EU Trade: Speech by EVP Dombrovskis at BusinessEurope Event “EU-US: How to Build a Positive Agenda”



Valdis Dombrovskis | European Commission

Valdis Dombrovskis, EU Commission Executive Vice-President for an Economy that Works for People, Acting EU Commissioner for Trade

Speech at BusinessEurope event “EU-US: How to build a positive agenda”

Brussels, virtually 14 September 2020

Thank you for your introduction Markus, and many thanks to BusinessEurope for hosting this event.

We have worked together hand in hand over the last 6 years on social dialogue, and I look forward to this new opportunity to build up our great cooperation. 

Let me say on behalf of the European Commission that we very much appreciate BusinessEurope’s recent proposal on how to re-build a positive agenda for transatlantic relations. This publication brought a welcome injection of ideas and energy to the debate.

We agree with many of your suggestions, and we certainly value your long-standing commitment to promoting positive and vibrant transatlantic relations.

We share this commitment fully, and we have a roadmap in place to make it happen.

I was honoured to be entrusted with the Trade portfolio by President von der Leyen, and subject of course to receiving the approval of the European Parliament, I look forward to delivering positive outcomes for our ambitious EU trade agenda.

I would also like to take this opportunity to thank my predecessor Phil Hogan for his strong contribution and I would like to wish him well for the future.

We are here today to discuss how we can build a positive EU-U.S trade agenda. But before talking about the future, I want to remind you that we are certainly not starting from scratch.

The economic data tells a very compelling story:

The transatlantic relations  is the most significant commercial flow in the world, with trade in goods and services worth over €1. trillion annually, or over €2.5 billion per day.

American companies create jobs, innovation and wealth on both sides of the Atlantic every day.

And European companies do the same thing.

Investment in both directions remains very strong: in the last decade, the EU attracted over 58% of total US foreign investment, meaning that US companies choose to invest more in the EU than in all other markets combined.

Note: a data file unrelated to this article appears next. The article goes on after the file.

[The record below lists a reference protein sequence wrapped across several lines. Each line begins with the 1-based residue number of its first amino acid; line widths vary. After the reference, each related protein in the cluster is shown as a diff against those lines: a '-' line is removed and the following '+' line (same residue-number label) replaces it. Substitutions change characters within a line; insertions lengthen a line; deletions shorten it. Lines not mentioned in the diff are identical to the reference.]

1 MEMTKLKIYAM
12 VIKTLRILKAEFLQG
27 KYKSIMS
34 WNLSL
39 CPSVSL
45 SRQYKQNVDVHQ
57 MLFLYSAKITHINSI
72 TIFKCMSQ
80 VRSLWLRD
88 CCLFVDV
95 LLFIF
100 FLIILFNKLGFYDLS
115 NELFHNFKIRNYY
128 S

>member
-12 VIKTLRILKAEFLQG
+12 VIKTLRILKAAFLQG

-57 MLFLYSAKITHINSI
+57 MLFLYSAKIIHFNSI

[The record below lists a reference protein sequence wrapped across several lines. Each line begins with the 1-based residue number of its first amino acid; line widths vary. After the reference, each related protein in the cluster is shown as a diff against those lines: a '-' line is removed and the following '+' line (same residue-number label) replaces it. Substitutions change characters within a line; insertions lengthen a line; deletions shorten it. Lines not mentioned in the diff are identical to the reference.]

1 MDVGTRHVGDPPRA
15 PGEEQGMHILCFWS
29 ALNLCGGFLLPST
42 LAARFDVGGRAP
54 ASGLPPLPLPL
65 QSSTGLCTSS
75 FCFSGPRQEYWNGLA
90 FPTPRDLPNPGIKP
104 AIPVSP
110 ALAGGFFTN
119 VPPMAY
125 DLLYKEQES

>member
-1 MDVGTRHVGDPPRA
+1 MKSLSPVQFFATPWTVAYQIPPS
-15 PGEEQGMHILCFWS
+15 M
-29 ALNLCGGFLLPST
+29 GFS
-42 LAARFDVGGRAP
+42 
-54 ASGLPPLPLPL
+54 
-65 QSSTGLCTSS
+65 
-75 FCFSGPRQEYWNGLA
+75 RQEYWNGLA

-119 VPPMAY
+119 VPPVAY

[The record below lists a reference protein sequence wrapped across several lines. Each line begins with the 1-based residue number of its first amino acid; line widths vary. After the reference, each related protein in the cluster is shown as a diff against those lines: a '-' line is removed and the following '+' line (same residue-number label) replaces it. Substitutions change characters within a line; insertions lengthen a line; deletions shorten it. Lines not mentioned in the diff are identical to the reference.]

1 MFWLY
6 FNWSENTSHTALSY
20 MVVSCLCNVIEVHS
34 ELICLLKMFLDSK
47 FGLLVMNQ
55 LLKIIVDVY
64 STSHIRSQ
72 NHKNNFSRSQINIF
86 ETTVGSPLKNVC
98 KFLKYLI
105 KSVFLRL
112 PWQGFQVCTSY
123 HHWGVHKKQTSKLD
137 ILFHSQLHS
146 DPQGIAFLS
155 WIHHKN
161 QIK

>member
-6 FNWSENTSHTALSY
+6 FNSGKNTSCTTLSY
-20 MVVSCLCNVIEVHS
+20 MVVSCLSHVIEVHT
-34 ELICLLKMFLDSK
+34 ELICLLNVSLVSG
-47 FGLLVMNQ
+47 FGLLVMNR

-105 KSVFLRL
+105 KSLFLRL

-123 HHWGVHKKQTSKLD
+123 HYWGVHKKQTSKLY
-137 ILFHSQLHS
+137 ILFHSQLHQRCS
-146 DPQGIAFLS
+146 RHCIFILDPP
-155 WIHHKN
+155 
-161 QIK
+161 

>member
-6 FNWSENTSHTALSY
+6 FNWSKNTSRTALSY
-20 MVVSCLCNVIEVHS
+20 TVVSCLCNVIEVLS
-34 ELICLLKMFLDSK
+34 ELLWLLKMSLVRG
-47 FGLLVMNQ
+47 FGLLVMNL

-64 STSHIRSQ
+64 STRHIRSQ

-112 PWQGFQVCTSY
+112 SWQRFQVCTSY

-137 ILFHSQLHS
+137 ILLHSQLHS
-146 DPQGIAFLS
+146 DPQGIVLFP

Transatlantic supply chains permit companies on both sides to operate smoothly and efficiently.

This incredible trading relationship is built on a platform of certainty and trust, allowing our economic operators to invest and plan with confidence, securing 16 million jobs on both sides of the Atlantic at last count.

During my own time at the European Commission I have enjoyed an excellent and fruitful cooperation with the U.S. on developing a shared agenda on economic and financial affairs.

I have seen with my own eyes how the EU and U.S. can find areas of mutual interest and benefit, and this is the approach I will always take in my transatlantic outreach.

Of course, transatlantic relations are underpinned by a deep historical bond, which goes far beyond economics and finance.

This is by far the most important diplomatic, economic, political and security relationship in the world. We are united by so many things. We have so much in common.

And while it is true that, yes, there are some divisions and tensions at the present time, which have a real negative impact and which we need to take very seriously, these issues are dwarfed by the things we share.

So the top priority for the European Union, and certainly one of my top priorities as Commissioner-Designate for Trade, is to solve existing disputes, restore a positive momentum and a positive narrative to transatlantic relations.

Our recent deal on reducing tariffs is a very significant step in the right direction.

It shows that with good will and political effort, we can find common ground and deliver win-win outcomes.

This agreement will increase market access on both sides, covering several hundred million Euros’ worth of trade.

These reciprocal reductions in duties are the first reductions of this type that we have negotiated in more than two decades.

So while in economic terms it is quite a small deal, in political terms, I feel justified in saying that this is a quite big deal!

There will be a reduction of U.S. tariffs on European exports worth around $160 million a year. This includes products, such as crystal glassware, and  lighters.

On our side, the EU will eliminate tariffs on imports of U.S. live and frozen lobster products, estimated to be worth $111 million a year.

Beyond the economic win-win, we want to use this deal as a springboard for greater things.  We want to continue improving bilateral economic and trade opportunities. There is scope for so much more in our relationship.

We do, however, need to resolve our outstanding disputes. In particular, we remain committed to tackling the sensitive issue of civil aircraft subsidies. This has been the biggest trade disagreement between us for some time, and let’s be honest – both sides would benefit from taking this issue off the table.

The Covid-19 pandemic has had a hugely negative impact on global air travel, affecting both airlines and manufacturers, so the urgency to find a solution to this issue has only increased.

On the European Union side, our priority is to negotiate a settlement that resolves the existing subsidy issues while at the same time shaping future subsidy disciplines for the sector as a whole.